Cathy C
This was an overview of Grant's life. Very readable and accessible. I became interested in learning more about Grant after I read an biography of Lincoln last year. Most interesting was how he exceeded in combat situation in ways he was terribly unable to do in his civilian life. To read about how popular his memoirs were was amazing. This series isn't intended to give in depth insights into the subject's life but it did pique my interest in potentially reading more about him. Particularly his f ...more
A brief and colloquial book, with a charm as opinionated, ironic, and humorous as a good magazine article, with a prose that is highly readable, never bogs down, and paces itself with the occasional dwelling on important controversies in Grant's life. What makes the book for me is the author's breadth of knowledge concerning other generals (Wellington, Napoleon) and presidents (Ike, Roosevelt) in comparison to Grant. It was a fabulous book to spin through.
I really like history so to me this book was pretty good. I liked the beginning because it talked about Grants tomb and I have been there a lot of times so i could picture the setting in my head very well. As the book was describing his early life it was kind of boring but once it got to the Mexican American war and the Civil war, it became really interesting. I would recommend this book to anyone who likes American history or the Civil war
Donna Peake
I learned a bit about Grant that I never knew before.

His book was a best seller

Wanted to annex Santo Domingo (Dominican Republic)Wanted to send the Freed Slaves there.

He was asked by Lincoln to attend Ford's Theater with them the night Lincoln was killed.

When he was elected President he knew nothing about economics.

People built him houses and furnished them because he was a hero.
Daniel Kukwa
Astonishingly brief yet informative, I didn't think a work so concise could relate such a compelling story. I was contemplating picking up H. W. Brands's massive new work on Grant, but this fell into my lap and certainly whet my appetite. I especially enjoyed the epilogue, relating Grant to Ike and other modern generals -- the lessons of history, both learned & ignored.
James Kubecki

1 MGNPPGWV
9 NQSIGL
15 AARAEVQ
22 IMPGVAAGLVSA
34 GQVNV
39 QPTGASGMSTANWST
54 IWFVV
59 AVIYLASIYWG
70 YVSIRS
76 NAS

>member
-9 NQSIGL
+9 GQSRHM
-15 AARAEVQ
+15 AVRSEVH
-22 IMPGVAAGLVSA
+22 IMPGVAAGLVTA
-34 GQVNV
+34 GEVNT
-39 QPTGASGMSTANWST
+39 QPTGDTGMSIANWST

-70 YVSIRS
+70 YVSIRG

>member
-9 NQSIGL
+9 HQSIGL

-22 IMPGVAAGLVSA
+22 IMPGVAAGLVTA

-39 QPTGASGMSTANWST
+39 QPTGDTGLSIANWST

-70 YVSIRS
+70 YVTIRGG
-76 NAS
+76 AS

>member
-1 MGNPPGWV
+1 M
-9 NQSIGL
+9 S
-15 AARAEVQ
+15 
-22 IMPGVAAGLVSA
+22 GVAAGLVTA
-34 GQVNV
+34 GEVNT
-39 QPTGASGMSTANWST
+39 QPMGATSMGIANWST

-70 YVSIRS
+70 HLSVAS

Decent short bio of a man grossly underrated in our day. At times Korda slips in his own contemporary political views, which is distracting, but not overbearing. Also, not sure if it's the text or just the Kindle edition, but at times there are sloppy errors (such as one section where he repeatedly refers to George McClellan as "McClennan," but later refers to him correctly).
This is really good bio! Biographies can be a bit long winded if you only have a passing interest in the person. This short Bio is perfect, I always wanted to know more about Grant and this book does the job. At the start of the Civil War he was an ex-army man working for his father and ended the war accepting Lee's surrender and then went on to become a two term president.
Dana Kraft
A nice, compact history of Grant that I read in a day. I definitely had only heard of Grant's Tomb and the stories of drunkenness. A great example of how a person can be very well suited for one job and completely unsuited for another. Favorite fact was that joining the military in the mid 1800's often meant that you couldn't make a living on your own.
This brief biography focuses on Grant's military career slightly more than the rest of his life. Korda is British and makes frequent comparisons to European generals and civic leaders. There are some good personal stores concerning Grant's life here. The author also uses the biography as an excuse to indirectly critique American foreign policy in 2003.
Nov 20, 2008 Larry rated it 3 of 5 stars  ·  review of another edition
Recommends it for: History buffs who want a slightly different aproach to US Grant
Recommended to Larry by: Kurt Haag
This is a readable outline of the life and career of the General who won the American Civil War. A good introduction to the maan with details of his early life, family life and referenced comments on his personality that are usually ablent form his biographies. A quick,interesting and informative read.
Though it was a summarized biography of the life of Ulysses S. Grant, it was a great read!! I was unfamiliar with the life of Grant, except for his duty in the Civil War. Thanks to this book, I'm considering to read a full, concise biography of Grant, for from what I read, his life is worth studying.